Skeptic scale: ♥♥♥♥
The Winter Sea would make a great movie. It will be a crime against women if James McAvoy does NOT play the main dude. Granted he's a bit younger than the guy in the book, but we can suspend disbelief that far, can't we Skeptics?
See the YouTube trailer for the book below.
The Winter Sea is not a romance novel, per se, but it is definitely Romantical! SK's style reminded me of Tracy Chevalier's (Girl with a Pearl Earring, The Lady and the Unicorn, Remarkable Creatures) and puts you in a sort of dreamy, trance-like state where you genuinely feel like you have been transported to the misty moors of the Scottish coast.
The story-within-a-story arrangement deals with two time periods, the present day, and the years around 1708 - the time of the Jacobin uprising of the Scots. This was a failed plot by the supporters of the exiled Catholic King James to take back the throne from the Protestant English Queen Anne.
The historical heroine lives with the Countess of Erroll at Slains Castle, right by a swirling, grey sea, and through her we learn of the men who come and go through the castle, plotting to return the "rightful" king, King James, to Scotland. Scotland is at a crossroads; It is a tense and dangerous time and we see how its fate lies ultimately in the hands of those who love and those who ultimately betray each other and the country.
In the present day, the modern heroine rents a cottage nearby the Castle and falls under its spell. She channels the story of the historical heroine and of a Scotland that stands at the precipice.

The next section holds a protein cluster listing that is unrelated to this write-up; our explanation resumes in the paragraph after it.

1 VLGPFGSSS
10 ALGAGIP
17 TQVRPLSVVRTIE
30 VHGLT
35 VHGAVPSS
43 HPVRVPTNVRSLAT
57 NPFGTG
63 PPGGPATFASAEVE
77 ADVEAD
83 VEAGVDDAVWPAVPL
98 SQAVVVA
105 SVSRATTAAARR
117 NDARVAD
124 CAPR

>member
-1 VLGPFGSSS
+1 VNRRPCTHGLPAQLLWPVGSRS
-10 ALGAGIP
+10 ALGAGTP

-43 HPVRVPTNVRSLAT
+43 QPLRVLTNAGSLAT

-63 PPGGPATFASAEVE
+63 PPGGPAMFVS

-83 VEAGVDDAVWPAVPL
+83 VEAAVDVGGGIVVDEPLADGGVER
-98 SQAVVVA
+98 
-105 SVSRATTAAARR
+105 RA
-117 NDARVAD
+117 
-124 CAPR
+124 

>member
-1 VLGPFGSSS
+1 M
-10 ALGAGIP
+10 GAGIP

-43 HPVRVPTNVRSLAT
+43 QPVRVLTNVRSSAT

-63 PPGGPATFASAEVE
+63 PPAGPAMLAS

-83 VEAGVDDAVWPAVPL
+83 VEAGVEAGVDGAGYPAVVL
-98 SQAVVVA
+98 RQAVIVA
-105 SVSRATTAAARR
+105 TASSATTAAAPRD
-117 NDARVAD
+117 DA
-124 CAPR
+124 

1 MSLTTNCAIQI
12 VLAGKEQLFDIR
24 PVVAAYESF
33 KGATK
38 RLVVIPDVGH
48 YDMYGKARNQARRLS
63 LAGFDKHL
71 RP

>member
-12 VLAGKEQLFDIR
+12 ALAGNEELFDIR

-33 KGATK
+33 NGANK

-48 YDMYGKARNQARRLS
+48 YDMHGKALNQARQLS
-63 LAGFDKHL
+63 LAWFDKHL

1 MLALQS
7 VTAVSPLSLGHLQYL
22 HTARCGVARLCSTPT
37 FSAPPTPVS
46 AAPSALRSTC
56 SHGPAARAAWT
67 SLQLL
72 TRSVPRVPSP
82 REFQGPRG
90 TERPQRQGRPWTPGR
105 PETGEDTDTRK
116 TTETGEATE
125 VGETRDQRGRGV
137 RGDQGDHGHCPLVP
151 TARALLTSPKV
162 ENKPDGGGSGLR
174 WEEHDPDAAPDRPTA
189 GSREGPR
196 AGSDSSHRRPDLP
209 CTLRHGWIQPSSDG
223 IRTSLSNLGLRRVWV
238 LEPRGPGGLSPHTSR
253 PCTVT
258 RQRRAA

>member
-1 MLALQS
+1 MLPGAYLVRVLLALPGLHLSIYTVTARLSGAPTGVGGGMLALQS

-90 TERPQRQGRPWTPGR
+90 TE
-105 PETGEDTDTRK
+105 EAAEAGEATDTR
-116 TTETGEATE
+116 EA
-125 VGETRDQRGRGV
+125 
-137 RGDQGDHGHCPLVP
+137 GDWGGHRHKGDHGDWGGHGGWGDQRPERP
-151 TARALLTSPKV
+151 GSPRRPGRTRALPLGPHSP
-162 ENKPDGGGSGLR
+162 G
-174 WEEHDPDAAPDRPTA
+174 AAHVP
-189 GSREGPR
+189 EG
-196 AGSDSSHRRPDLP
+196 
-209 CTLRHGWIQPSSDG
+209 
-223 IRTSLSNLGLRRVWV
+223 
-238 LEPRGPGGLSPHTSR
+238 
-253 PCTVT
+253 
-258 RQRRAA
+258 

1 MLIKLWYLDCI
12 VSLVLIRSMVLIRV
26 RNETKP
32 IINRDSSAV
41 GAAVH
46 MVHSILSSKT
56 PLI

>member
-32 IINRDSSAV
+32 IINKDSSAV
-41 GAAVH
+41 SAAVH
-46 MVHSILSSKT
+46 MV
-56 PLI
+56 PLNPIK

In both the present day and historical stories, SK weaves in two rather lovely romantic stories that, at least in the historical story's case, drive the plot forward and infuse the characters with even greater purpose and passion for their mission to bring back the King. The romance set in modern times was just for fun! Although, it probably worked so well because as SK flipped back and forth in the two time periods we can see how elements of historical heroine's life were reflected in the modern one's.
The book was surprisingly "technical" - there was some thoroughly researched historical material about the Jacobin uprising and the major players in that intrigue. SK deals with it all with a light hand so I never felt overwhelmed with information. She uses the raw, Scottish landscape beautifully. Not only the sea, but the castle ruins, her descriptions of the moody weather and terrain were all gorgeous and made me wish for a wee dram of whiskey to complement the mood.
Glad I picked this one up and especially glad I didn't read any Amazon reviews of it because there were tons of spoilers in those! I look forward to watching Jimmy in the movie. And since it's set in Scotland, I shall expect him to be attired in a kilt.
I have SK's newer one - The Rose Garden, which I shall begin soon. Watch this space...